Yes, you can request it of your doctors, and they can't FORCE you to schedule the c-section in advance, but you are increasing your risk.

ETA: The article that Mallory cited does not even apply to your situation: " The differences were small, but the study found that more kids born at 37 or 38 weeks did poorly compared with children born even a week or two later. " Your doctor is NOT asking you to schedule for 37 or 38 weeks. He asked you to schedule at 39 weeks. There is no indication that delivering at 39 versus 40 weeks makes any difference.

5 moms found this helpful


answers from Charlotte on

Ignore fear mongering, I really want to say to you. The idea that there are doctors who will only deliver babies by c-section is just a made-up fantasy.

Women who don't ever have to have c-sections are lucky. Because we have better and safer methods to handle at risk deliveries and immediate problems, babies and mothers who would have died in the old days live. Thank goodness for this.

There will always be doctors who are greedy. There will always be moms who want to have an easier time of it. The point I want to make is that if you have to have a section, then it's your choice to a degree if you want to experience labor. There are some reasons to do it, but you don't have to go through the pain if you don't want to. I wouldn't worry so much about the convenience of the doctor.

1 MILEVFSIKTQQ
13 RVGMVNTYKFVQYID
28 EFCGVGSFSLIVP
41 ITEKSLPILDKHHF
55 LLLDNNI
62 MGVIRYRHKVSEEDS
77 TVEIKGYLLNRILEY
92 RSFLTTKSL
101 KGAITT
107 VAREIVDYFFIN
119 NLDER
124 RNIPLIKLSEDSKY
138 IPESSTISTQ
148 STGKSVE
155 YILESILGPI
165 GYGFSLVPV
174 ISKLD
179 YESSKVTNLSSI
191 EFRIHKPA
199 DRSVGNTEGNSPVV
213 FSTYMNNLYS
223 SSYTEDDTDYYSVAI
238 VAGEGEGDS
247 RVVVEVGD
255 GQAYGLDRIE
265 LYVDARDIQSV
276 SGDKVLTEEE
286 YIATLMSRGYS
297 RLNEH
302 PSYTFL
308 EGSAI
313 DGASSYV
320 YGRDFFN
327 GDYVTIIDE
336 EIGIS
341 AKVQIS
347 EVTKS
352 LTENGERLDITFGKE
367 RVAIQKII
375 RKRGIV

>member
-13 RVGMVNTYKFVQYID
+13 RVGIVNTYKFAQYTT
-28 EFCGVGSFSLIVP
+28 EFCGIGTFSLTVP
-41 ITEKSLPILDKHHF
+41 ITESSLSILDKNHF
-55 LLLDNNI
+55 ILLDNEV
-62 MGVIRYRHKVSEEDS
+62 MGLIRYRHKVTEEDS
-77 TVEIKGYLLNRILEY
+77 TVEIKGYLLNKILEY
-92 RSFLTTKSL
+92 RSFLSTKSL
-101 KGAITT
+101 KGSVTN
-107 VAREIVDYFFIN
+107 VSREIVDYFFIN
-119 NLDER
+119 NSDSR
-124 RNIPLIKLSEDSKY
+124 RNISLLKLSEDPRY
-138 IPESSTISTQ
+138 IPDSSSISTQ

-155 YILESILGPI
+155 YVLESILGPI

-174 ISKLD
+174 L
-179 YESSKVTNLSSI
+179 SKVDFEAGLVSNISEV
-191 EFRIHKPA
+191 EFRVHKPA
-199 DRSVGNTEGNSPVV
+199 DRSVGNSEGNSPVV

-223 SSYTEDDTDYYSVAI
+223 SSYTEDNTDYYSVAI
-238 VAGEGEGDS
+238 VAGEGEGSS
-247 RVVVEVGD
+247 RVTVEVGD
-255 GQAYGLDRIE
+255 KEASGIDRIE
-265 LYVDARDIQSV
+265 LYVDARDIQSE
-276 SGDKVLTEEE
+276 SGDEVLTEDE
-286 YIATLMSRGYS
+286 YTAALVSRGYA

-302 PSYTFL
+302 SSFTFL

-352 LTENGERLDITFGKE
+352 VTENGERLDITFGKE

Just because interns go days without sleep doesn't mean that the system is right. That whole thing is one of those "I had to do it, so everyone else has to, too." It's dangerous for the patients. And most of our ob's are older now and older people can't and shouldn't go without sleep. Making a comparison with younger interns and older doctors is not helpful.


4 moms found this helpful


answers from Tampa on

My second c section was scheduled at 39 weeks and 5 days so I made sure it was as close to my due date as possible. My dr wasn't working that weekend. I agree that it should be as close to the due date to give baby as much time as needed.
At 8kids I'm not sure what kind of botched surgery the women in your family had but I was out of the hospital the day after my last c section. That's right I had her the 9th and was released the 10th. And standard time is only 4 days, not 7-10.

4 moms found this helpful


answers from Los Angeles on

My wife didn't have any c-sections. My daughters have had several. My son is a doctor of pharmacy. I said c-sections are much more common today than they were when i was first married and in large part it was because the doctors and hospitals were greedy and the doctors would rather schedule a c-section than have to come in for a delivery when the baby felt like coming. Too many unschuduled deliveries have cost the doctors their favorite T-times or have interrupted a good night's sleep.